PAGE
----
June 11, 2013 | By Márcio Barra
Data transparency in the pharmaceutical industry is a hot topic nowadays, and a new study by the British Medical Journal (BMJ) and the Channel 4 programme Dispatches brings more fire to the ongoing talks.
The study found unpublished data suggesting that incretin mimetics may double the risk of developing pancreatic cancer. Incretin mimetics mimic intestinal hormones such as glucagonlike peptide-1 (GLP-1) that stimulate the release of insulin after a meal, and include such drugs as GLP-1 agonists, like for example Byetta (exenatide), from Bristol-Myers Squibb and AstraZeneca, Novo Nordisk’s Victoza (liraglutide) and dipeptidylpeptidase-4 (DPP-4) inhibitors like Merck & Co’s Januvia (sitagliptin).
The BMJ reviewed a series of documents obtained under freedom of information requests, and found unpublished data pointing to “unwanted proliferative or inflammatory pancreatic effects”. Furthermore, despite published reports that indicated safety concerns, “companies have not done certain critical safety studies; nor have regulators requested them yet” and “access to raw data that might help resolve doubts about the safety of these drugs has been denied”.
The study refers to three publications released this year which have raised concerns about the potential side effects of GLP-1 based drugs. On March 14 in response to the concerns raised by these studies, the Food and Drug Administration (FDA) announced that it would review the same research results on incretin mimetics. Shortly after, the EMA announced that they would too investigate the findings of a study in the journal Diabetes that suggested incretin mimetic drugs for type 2 diabetes increase the risk for pancreatitis and precancerous cellular changes called pancreatic duct metaplasia. Both the EMA and the FDA have confirmed to the BMJ that they have a “signal” for pancreatic cancer, but this does not mean there is a causal link.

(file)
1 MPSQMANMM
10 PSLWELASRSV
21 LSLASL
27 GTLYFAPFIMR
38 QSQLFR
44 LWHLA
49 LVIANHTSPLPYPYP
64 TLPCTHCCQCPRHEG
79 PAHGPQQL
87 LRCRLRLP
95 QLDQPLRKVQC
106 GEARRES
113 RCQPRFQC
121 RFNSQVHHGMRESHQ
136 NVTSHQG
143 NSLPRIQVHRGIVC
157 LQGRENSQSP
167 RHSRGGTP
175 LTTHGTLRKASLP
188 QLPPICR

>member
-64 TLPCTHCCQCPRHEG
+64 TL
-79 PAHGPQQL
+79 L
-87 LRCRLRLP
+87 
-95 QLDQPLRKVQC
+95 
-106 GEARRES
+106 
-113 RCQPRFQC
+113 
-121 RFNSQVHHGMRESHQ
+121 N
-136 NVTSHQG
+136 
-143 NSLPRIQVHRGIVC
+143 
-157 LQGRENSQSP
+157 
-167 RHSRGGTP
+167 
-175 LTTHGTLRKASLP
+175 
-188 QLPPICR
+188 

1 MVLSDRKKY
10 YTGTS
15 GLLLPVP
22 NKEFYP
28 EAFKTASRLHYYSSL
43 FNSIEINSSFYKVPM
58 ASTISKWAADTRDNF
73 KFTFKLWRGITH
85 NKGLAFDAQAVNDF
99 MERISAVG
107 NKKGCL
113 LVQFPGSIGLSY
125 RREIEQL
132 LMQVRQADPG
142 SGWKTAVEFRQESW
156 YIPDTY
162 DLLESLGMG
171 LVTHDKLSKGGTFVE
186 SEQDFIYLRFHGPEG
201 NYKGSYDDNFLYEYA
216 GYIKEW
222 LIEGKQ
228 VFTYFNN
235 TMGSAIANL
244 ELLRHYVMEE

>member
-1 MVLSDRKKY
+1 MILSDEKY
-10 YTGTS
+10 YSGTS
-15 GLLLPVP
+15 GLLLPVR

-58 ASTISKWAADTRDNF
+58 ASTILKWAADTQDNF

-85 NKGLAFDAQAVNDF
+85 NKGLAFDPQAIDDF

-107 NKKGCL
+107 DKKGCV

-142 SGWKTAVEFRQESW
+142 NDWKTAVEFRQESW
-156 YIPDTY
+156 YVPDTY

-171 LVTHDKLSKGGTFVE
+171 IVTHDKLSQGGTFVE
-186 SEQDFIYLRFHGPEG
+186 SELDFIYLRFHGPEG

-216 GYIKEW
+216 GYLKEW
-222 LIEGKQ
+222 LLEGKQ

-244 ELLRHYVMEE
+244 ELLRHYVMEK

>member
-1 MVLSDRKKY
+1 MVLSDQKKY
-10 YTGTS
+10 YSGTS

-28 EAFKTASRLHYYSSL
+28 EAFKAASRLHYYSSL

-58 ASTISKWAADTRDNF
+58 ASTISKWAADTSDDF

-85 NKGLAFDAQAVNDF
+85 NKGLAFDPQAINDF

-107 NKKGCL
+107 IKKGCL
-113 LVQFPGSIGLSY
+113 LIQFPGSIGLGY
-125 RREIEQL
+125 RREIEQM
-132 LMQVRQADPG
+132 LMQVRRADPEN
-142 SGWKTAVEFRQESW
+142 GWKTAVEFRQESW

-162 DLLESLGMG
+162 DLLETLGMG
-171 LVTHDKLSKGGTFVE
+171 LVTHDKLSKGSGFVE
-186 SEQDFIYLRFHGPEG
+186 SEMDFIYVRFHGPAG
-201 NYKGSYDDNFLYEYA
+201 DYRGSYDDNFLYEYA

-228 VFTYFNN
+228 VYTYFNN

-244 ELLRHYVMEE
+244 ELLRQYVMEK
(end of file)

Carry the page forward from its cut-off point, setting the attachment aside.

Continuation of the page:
This investigation was featured on Channel 4’s Dispatches programme, which aired yesterday at 8pm. In the programme, BMJ editors reported how manufacturers of the medicines “fiercely contested” the safety concerns and denied them access to raw data from the companies own research, which “would have helped resolve doubts about the safety of these drugs”. Writing in the BMJ, editor-in-chief Fiona Godlee said: “All drug licensing is about balancing benefits and risks. But instead of engaging in open debate about legitimate and important scientific questions, the manufacturers have been unwilling to share their data. Meanwhile patients and doctors have not been kept properly informed about the uncertainties surrounding these drugs.”
She added that the debate “would be much easier to resolve if all the information was placed in the public domain so scientists, doctors and ultimately patients could make up their own minds”.
In response to the study, the American Diabetes Association issued a statement asking for all pharmaceutical companies with incretin mimetics in the market “to make patient-level data on their products available for an independent review that could help settle the question of whether such therapies contribute to the development of pancreatitis or pancreatic cancer”.
For more on transparency on the pharmaceutical industry, read my short article on the subject.